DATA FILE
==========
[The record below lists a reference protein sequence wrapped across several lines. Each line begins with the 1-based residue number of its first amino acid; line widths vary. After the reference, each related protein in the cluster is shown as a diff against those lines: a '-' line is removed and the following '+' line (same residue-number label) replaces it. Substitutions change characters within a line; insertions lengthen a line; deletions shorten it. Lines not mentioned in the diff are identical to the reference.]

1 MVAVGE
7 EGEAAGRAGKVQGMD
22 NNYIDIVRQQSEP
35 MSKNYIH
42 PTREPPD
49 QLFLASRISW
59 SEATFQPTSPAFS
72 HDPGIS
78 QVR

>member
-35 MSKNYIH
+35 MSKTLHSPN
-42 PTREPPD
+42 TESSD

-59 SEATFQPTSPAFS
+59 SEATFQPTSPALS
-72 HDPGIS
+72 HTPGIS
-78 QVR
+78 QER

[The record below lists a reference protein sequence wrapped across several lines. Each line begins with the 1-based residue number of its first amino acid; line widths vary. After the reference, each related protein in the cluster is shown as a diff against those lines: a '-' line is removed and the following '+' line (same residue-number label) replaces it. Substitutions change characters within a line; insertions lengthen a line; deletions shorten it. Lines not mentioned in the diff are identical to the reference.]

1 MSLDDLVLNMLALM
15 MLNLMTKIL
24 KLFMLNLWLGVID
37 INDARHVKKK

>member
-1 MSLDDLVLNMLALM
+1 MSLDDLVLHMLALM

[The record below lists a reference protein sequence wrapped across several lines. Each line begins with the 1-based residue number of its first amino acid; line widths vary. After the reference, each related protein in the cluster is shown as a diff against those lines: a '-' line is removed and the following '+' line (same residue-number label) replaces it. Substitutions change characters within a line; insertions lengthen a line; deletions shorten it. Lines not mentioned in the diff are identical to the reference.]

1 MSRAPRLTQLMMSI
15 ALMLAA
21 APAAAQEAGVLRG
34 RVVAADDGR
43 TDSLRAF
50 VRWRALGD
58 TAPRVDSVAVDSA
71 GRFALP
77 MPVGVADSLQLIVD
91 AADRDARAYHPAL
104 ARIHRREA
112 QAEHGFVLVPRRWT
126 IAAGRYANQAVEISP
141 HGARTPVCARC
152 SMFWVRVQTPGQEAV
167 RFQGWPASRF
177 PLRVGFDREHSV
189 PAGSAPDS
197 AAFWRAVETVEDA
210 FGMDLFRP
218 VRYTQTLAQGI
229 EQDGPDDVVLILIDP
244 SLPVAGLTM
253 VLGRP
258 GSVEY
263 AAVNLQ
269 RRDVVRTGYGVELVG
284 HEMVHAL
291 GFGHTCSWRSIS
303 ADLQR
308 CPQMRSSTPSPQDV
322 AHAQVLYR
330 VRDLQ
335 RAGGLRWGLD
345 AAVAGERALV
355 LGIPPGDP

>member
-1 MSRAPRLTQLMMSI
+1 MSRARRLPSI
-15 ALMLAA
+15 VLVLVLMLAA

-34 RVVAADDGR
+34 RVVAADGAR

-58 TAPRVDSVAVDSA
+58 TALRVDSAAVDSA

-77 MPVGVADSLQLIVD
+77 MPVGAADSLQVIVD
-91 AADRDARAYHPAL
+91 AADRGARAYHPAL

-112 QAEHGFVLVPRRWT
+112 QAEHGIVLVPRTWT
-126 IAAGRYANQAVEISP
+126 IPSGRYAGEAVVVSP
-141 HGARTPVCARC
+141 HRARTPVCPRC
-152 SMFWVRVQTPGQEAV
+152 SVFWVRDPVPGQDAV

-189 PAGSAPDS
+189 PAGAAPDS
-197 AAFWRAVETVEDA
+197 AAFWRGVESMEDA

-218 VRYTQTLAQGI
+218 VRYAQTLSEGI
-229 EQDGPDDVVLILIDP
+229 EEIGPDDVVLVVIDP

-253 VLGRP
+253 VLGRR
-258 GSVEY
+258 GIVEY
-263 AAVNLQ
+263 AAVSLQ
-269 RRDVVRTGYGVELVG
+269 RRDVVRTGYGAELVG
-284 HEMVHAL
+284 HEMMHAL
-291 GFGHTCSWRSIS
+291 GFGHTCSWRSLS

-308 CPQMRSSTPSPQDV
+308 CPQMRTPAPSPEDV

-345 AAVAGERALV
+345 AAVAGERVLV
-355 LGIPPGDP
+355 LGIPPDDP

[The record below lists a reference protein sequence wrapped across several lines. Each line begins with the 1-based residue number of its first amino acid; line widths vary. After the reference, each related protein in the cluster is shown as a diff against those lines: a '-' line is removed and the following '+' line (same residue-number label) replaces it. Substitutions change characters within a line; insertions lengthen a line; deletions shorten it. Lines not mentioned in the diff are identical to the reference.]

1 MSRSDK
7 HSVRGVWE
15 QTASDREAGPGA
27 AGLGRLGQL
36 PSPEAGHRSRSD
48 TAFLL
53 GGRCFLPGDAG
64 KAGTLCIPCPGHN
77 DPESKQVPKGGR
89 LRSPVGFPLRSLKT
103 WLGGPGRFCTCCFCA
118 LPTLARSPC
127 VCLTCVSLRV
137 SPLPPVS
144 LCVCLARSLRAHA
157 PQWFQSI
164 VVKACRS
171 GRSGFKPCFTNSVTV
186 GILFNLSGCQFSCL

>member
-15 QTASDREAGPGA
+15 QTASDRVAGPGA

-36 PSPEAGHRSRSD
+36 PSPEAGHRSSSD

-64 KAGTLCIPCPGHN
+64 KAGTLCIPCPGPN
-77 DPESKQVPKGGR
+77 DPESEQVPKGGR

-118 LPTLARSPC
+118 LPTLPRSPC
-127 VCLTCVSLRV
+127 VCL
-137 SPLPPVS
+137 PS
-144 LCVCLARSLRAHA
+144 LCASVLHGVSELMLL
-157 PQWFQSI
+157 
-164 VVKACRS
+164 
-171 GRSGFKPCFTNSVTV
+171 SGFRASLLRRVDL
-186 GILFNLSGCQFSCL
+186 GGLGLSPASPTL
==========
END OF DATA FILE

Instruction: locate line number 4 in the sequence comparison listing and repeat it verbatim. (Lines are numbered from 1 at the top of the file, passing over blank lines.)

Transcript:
22 NNYIDIVRQQSEP